1 Certain contributions are limited to 30% of adjusted gross income. See IRS Publication 526 for more detailed information.

2 Vanguard's IRA Insights research has found that conversions rise between ages 60 and 70. We call this pattern the "Roth conversion zone."

3 Other industry experts advocate this strategy. For example, see Michael Kitces, https://www.kitces.com/blog/using-systematic-partial-roth-ira-conversions-and-recharacterizations-to-fill-the-lower-tax-bracket-buckets/

4 In 2018, the 28% AMT rate applies to excess AMT income of $191,500 for all married taxpayers filing jointly ($95,750 for individuals). For more information, see: https://taxfoundation.org/2018-tax-brackets/.

5 There are two tax thresholds for Social Security benefits. For 2018, 50% of these benefits are taxable for married couples filing jointly with provisional income between $32,000 and $44,000 ($25,000 and $34,000 for single filers). For married couples filing jointly with combined income exceeding $44,000 ($34,000 for individuals), 85% of Social Security benefits are taxable. Provisional income includes one-half of Social Security benefits plus all other income, including tax-exempt interest. It would not include, however, withdrawals from a Roth account.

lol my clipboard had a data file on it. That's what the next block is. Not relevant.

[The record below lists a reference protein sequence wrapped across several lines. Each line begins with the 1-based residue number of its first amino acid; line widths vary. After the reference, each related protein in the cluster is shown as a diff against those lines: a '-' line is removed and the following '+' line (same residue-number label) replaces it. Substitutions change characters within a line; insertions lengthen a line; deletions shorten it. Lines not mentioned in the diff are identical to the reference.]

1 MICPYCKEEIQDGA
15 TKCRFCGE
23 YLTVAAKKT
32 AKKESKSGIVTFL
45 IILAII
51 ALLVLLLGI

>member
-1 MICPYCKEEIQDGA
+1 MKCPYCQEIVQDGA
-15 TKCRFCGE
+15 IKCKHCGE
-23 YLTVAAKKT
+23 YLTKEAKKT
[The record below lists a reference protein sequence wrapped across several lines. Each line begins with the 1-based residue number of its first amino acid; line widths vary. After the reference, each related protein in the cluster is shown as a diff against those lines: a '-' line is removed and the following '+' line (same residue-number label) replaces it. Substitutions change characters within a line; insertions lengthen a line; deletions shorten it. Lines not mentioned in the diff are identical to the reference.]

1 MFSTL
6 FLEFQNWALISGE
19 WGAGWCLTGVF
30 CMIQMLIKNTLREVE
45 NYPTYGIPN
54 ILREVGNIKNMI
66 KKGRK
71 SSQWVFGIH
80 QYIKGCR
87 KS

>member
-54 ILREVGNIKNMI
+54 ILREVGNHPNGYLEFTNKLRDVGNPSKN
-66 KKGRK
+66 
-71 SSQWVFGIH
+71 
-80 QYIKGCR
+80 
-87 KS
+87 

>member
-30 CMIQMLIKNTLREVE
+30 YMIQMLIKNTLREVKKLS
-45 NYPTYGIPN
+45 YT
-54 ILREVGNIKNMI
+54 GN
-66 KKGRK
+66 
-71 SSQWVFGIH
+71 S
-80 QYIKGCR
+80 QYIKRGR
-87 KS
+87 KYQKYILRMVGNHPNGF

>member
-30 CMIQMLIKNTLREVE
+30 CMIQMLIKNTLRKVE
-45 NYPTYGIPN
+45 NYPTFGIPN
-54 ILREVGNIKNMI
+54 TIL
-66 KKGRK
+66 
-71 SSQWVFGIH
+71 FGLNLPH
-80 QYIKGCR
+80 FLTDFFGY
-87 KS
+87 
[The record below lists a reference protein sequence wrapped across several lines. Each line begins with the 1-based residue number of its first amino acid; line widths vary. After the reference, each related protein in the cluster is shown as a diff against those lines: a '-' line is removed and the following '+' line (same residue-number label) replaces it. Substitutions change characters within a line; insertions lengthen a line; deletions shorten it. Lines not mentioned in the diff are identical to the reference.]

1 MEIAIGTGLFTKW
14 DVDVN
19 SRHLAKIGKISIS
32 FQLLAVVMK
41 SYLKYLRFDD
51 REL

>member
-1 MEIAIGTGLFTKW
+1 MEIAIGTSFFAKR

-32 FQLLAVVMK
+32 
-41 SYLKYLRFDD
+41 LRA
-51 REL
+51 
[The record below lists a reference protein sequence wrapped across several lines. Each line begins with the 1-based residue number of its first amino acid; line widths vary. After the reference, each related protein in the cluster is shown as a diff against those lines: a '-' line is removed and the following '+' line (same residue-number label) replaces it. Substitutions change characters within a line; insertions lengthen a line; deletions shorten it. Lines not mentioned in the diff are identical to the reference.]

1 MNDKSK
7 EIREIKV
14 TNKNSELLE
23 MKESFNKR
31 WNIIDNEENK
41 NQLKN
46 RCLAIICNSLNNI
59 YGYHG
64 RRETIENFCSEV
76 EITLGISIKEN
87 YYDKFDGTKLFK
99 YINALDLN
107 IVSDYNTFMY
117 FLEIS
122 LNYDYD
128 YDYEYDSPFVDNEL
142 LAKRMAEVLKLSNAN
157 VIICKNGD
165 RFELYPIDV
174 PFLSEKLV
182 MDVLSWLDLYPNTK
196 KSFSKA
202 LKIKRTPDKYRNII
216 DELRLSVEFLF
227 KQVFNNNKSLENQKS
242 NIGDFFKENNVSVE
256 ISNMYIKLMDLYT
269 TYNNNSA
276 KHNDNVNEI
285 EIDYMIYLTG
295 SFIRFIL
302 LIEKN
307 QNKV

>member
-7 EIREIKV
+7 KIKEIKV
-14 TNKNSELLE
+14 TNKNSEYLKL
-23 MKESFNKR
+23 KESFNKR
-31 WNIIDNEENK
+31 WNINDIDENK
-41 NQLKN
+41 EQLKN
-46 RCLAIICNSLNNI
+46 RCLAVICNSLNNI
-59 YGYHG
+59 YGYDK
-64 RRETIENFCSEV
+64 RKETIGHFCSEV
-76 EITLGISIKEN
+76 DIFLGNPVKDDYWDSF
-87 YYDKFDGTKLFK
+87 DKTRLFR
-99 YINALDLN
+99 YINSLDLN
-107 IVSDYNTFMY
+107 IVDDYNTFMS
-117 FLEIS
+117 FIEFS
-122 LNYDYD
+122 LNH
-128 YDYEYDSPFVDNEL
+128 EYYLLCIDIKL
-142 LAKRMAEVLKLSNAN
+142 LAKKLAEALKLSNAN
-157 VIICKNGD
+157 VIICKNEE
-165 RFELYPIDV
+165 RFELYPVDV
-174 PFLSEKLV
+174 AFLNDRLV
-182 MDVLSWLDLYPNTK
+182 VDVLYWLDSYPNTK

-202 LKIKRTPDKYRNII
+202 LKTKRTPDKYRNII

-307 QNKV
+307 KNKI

Notes:

  • All investing is subject to risk, including the possible loss of the money you invest. We recommend that you consult a tax or financial advisor about your individual situation.
  • Withdrawals from a Roth IRA are tax free if you are over age 59½ and have held the account for at least five years; withdrawals taken prior to age 59½ or five years may be subject to ordinary income tax or a 10% federal penalty tax, or both. (A separate five-year period applies for each conversion and begins on the first day of the year in which the conversion contribution is made.)